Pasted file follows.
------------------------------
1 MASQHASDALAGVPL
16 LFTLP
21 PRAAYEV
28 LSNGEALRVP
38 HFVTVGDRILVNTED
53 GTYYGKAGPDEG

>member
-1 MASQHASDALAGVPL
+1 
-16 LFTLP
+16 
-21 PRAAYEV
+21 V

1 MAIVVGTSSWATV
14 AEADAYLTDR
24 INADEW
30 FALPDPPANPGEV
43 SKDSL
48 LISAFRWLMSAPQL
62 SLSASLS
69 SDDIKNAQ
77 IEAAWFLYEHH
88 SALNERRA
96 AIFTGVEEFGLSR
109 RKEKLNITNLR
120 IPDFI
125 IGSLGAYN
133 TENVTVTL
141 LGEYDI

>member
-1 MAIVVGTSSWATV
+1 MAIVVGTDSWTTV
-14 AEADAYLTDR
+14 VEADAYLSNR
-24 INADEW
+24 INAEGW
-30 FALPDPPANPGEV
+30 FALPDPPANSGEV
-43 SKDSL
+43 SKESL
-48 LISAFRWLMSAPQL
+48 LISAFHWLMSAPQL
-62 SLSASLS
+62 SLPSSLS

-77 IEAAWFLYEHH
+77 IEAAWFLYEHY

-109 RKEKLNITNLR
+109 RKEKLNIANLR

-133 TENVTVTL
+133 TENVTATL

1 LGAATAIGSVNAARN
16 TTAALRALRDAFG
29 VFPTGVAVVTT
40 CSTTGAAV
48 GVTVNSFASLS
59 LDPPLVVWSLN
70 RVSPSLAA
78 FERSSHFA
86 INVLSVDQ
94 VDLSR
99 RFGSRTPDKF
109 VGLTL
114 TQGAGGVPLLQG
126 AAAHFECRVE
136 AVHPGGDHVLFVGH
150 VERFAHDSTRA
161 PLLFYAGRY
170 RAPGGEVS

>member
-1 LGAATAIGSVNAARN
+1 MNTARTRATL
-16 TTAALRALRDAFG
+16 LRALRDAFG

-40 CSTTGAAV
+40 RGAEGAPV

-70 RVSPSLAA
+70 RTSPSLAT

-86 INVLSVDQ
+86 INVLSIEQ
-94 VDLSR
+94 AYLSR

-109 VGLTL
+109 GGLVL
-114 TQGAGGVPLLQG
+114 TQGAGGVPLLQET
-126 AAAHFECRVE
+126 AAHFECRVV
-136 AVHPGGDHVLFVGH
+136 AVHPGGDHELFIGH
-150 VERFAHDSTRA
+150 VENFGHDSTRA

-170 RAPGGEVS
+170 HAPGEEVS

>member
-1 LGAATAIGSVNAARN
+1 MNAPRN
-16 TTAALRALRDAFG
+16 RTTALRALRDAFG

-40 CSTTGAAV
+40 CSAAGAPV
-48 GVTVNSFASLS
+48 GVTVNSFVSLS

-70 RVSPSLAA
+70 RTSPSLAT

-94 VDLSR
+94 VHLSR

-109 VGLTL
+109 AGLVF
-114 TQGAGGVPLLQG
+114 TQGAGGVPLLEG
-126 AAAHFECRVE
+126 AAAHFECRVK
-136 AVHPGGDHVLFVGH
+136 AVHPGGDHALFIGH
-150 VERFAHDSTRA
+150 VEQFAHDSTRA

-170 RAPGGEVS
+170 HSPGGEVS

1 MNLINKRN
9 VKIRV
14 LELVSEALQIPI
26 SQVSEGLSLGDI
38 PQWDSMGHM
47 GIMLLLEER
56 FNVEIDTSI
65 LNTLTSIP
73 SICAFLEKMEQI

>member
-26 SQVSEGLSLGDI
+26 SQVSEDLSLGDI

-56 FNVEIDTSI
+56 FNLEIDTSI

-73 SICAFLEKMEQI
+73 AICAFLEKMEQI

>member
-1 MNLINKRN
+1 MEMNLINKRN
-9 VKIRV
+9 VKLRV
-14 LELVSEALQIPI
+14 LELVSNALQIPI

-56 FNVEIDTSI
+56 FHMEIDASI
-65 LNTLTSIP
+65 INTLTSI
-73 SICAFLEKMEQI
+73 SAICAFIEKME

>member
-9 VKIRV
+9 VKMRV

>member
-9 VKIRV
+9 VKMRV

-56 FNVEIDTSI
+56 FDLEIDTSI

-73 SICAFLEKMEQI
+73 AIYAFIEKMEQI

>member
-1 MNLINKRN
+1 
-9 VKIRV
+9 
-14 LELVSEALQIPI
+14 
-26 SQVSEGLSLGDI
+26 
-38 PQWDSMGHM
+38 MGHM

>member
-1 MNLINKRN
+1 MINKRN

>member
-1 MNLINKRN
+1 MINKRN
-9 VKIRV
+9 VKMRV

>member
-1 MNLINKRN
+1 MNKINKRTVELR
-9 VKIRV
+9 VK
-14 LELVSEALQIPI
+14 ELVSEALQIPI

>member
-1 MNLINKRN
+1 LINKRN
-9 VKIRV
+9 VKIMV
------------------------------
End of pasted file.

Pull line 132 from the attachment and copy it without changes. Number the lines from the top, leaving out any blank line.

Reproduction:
+56 FNLEIDTSI